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The Fire of Passion

Sophie Gravier

To say the third concert of pause festival was dedicated to fire is tautology of the scene. It’s immediate force. When Daniel Barenboim asked Pierre Boulez why the tempo of his works were so far from the reality when he was conducting an orchestra, Pierre answered, ‘when I compose, it’s water. When I conduct, it’s fire. The tempo is not the same.’

Let’s continue the metaphor. Earth represents that which is acquired, tradition, finished work, something that has resisted time. Water is work in evolution, a process of making, sensibility in action. Air would be inspiration, something which comes from outside, which comes from divinity. Fire is work that is born, right now, in the moment. The stage is proof of fire. Here, the expression ‘jump into the water’ is misleading because water puts out fire. We jump in before the performance, but not during. During we burn, we take risks. Recorded music takes us far from fire. Classical music, with its complexity, removes us from fire. It’s a great effort for the performers to forget the work, the technique and artifice, and return to the truth. Maria Callas is Fire; Josef Hassid is Fire; Leonard Bernstein is Fire. Martha Argerich is Fire.

With Manuel de Falla, we are in the representation of Fire. In his canciones populares españolas, the composer turns folklore into song. He is searching for the essence of his art, and gets a fix on it by writing the famous duende that consumes gipsies and flamenco musicians. Perfectly accompanied by Élodie Vignon on piano, Sarah Laulan offers us the beauty of a flame, the image of fire. The Spanish public celebrate her, as when a foreigner begins to speak our language, concentrating on the subtleties and making us aware of the sophistication of a language we use without noticing.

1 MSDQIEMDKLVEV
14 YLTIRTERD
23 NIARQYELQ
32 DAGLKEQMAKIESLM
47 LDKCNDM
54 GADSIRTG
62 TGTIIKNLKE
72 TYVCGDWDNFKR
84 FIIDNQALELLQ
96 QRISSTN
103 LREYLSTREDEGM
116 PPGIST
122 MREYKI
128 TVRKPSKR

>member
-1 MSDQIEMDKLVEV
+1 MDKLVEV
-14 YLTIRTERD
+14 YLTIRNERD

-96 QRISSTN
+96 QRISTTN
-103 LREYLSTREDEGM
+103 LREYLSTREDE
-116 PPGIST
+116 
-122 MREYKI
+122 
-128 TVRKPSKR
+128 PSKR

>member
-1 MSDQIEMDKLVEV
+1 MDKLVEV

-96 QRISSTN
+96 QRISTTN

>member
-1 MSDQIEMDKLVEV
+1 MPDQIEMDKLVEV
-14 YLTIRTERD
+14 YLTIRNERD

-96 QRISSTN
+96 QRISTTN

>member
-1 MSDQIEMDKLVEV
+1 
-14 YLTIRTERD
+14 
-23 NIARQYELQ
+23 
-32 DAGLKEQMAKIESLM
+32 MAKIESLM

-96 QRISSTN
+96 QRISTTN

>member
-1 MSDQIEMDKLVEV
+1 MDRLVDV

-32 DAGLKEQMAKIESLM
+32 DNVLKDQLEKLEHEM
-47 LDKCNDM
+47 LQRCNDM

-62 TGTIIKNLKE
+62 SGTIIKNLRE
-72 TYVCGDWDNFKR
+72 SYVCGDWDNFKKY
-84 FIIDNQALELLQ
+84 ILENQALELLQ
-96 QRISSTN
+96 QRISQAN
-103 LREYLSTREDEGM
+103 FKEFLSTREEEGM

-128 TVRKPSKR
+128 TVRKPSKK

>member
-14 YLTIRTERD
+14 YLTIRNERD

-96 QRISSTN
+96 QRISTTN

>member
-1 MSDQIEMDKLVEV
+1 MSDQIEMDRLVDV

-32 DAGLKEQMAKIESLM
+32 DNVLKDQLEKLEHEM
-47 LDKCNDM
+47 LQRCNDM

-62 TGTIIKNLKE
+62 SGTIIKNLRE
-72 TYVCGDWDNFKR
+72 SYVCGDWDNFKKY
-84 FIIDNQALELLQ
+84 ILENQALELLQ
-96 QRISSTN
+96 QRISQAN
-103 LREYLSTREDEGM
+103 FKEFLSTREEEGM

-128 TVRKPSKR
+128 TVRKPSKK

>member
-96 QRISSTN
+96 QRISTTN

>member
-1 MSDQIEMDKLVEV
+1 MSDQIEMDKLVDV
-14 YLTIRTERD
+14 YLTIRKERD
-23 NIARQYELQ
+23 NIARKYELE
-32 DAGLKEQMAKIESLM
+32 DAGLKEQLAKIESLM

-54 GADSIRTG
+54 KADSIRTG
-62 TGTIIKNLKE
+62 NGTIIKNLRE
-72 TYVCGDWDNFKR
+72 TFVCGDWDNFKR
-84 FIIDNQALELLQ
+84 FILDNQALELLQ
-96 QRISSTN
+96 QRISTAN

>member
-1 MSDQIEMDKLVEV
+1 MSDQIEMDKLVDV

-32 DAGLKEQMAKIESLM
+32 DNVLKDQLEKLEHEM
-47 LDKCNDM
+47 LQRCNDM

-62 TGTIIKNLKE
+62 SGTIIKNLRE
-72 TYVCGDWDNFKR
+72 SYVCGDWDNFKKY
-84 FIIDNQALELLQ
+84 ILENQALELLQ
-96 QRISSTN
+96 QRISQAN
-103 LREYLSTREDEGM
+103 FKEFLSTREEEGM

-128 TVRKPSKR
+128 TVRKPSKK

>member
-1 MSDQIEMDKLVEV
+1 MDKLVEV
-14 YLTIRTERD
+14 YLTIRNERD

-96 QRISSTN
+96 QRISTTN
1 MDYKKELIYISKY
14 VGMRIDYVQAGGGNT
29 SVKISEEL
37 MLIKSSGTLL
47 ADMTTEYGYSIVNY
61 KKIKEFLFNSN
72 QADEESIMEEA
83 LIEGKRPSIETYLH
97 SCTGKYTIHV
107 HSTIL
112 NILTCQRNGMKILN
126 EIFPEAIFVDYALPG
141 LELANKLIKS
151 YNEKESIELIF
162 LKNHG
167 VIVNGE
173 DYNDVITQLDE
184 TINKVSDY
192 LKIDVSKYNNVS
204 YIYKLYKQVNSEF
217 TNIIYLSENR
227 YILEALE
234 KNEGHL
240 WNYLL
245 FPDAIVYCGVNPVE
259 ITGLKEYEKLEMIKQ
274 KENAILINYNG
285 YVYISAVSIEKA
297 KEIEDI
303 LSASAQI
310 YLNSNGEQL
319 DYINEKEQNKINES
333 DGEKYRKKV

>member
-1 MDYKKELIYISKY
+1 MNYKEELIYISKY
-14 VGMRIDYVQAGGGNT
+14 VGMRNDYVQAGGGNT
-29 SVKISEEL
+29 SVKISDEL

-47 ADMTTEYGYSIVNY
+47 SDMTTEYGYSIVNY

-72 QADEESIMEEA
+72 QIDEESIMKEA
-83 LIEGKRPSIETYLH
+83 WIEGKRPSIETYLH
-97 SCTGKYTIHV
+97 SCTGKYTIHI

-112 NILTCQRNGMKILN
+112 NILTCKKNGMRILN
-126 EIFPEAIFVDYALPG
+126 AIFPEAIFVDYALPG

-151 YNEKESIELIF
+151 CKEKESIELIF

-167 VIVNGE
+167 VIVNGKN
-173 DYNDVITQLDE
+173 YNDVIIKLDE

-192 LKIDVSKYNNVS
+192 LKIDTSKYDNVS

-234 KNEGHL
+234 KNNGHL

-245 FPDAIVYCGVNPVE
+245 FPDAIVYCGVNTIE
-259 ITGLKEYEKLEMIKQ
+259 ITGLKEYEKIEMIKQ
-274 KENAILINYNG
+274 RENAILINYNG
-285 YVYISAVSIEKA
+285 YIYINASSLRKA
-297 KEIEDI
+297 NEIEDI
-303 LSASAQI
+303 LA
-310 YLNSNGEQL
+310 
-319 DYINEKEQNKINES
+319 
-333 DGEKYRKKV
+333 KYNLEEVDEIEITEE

With Julien Brocal and Dana Zemtsov, it’s not the fire of Atlanta but a flickering in the night. Something intangible, wild and extraordinarily natural. The pure inspiration of Nigun by Ernest Bloch.


Fire is most difficult for the French: our art is cut from its roots, too sophisticated, our language too fancy. For the English, already distrustful of human nature, too. Germans, behind their extreme efficiency, are in an ideal and ingenious world. It’s easiest for Russians, Spanish or Africans: Fire is in their genes.

However, it’s Isabelle Duthoit who is true fire tonight. An artist who produces work rarely, and seldom in professional circuits. The fire startles the organisers, the performers and the public. We are ready to see it in a cinema but not in real life. Isabelle enters the stage in a trance but in absolute control; she makes us think of Janis Joplin, Nina Hagen or Björk. She reminds us of an animal, a united force of all senses, a deep cavern. But she is unique! Her friend, trumpeter Franz Hautzinger is at her side, though no instrument is as raw or truthful as her human voice, brutish, to the point of obscenity. Laure Stehlin and Robin Scott Fleming represent civilisation observing a natural phenomenal: two vulcanologists faced with Etna in eruption.

With Franck’s Piano Quintet en F Minor, Julien Libeer (piano), Rosanne Philippens and Caroline Goulding (violins), Dana Zemtsov (viola) and Camille Thomas (cello) gave us one of the greatest moments of the festival. All their art and the beauty of their souls was thrown into the fire of passion. A fire, internal and profound, that could enflame the world like a match dropped on a tank of gasoline.

After the concert, the audience was found gathered around the cello of Camille Thomas as she played Bach, the fire of a star to which this marvellous artist gave her all.